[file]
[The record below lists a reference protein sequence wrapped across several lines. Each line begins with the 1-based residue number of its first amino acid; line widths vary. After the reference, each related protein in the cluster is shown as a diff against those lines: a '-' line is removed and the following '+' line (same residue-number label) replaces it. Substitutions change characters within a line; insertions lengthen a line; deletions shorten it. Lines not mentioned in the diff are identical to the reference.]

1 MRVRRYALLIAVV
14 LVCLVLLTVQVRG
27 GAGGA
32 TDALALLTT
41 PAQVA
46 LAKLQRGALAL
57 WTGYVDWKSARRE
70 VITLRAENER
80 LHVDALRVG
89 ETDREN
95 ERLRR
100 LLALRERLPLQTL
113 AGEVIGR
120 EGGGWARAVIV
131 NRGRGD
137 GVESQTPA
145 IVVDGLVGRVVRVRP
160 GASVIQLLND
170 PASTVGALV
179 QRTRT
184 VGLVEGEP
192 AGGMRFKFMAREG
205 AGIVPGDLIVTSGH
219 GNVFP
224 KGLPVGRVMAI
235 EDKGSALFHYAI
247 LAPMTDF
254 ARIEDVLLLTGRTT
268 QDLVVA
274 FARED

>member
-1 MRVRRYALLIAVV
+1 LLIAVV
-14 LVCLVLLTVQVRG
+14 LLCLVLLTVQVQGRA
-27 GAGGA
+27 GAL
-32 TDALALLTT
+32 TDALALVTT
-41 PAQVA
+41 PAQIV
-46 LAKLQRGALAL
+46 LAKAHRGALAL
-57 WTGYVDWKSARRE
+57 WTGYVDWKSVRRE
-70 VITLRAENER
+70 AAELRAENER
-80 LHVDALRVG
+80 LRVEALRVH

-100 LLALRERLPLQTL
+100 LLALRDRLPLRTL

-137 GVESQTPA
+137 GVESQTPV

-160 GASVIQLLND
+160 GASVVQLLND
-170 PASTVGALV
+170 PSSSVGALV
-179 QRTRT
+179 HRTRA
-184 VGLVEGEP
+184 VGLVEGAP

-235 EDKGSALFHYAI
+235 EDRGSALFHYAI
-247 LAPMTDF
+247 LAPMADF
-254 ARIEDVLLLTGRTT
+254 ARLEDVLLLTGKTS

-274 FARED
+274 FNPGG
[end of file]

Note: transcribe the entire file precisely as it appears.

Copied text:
[The record below lists a reference protein sequence wrapped across several lines. Each line begins with the 1-based residue number of its first amino acid; line widths vary. After the reference, each related protein in the cluster is shown as a diff against those lines: a '-' line is removed and the following '+' line (same residue-number label) replaces it. Substitutions change characters within a line; insertions lengthen a line; deletions shorten it. Lines not mentioned in the diff are identical to the reference.]

1 MRVRRYALLIAVV
14 LVCLVLLTVQVRG
27 GAGGA
32 TDALALLTT
41 PAQVA
46 LAKLQRGALAL
57 WTGYVDWKSARRE
70 VITLRAENER
80 LHVDALRVG
89 ETDREN
95 ERLRR
100 LLALRERLPLQTL
113 AGEVIGR
120 EGGGWARAVIV
131 NRGRGD
137 GVESQTPA
145 IVVDGLVGRVVRVRP
160 GASVIQLLND
170 PASTVGALV
179 QRTRT
184 VGLVEGEP
192 AGGMRFKFMAREG
205 AGIVPGDLIVTSGH
219 GNVFP
224 KGLPVGRVMAI
235 EDKGSALFHYAI
247 LAPMTDF
254 ARIEDVLLLTGRTT
268 QDLVVA
274 FARED

>member
-1 MRVRRYALLIAVV
+1 LLIAVV
-14 LVCLVLLTVQVRG
+14 LLCLVLLTVQVQGRA
-27 GAGGA
+27 GAL
-32 TDALALLTT
+32 TDALALVTT
-41 PAQVA
+41 PAQIV
-46 LAKLQRGALAL
+46 LAKAHRGALAL
-57 WTGYVDWKSARRE
+57 WTGYVDWKSVRRE
-70 VITLRAENER
+70 AAELRAENER
-80 LHVDALRVG
+80 LRVEALRVH

-100 LLALRERLPLQTL
+100 LLALRDRLPLRTL

-137 GVESQTPA
+137 GVESQTPV

-160 GASVIQLLND
+160 GASVVQLLND
-170 PASTVGALV
+170 PSSSVGALV
-179 QRTRT
+179 HRTRA
-184 VGLVEGEP
+184 VGLVEGAP

-235 EDKGSALFHYAI
+235 EDRGSALFHYAI
-247 LAPMTDF
+247 LAPMADF
-254 ARIEDVLLLTGRTT
+254 ARLEDVLLLTGKTS

-274 FARED
+274 FNPGG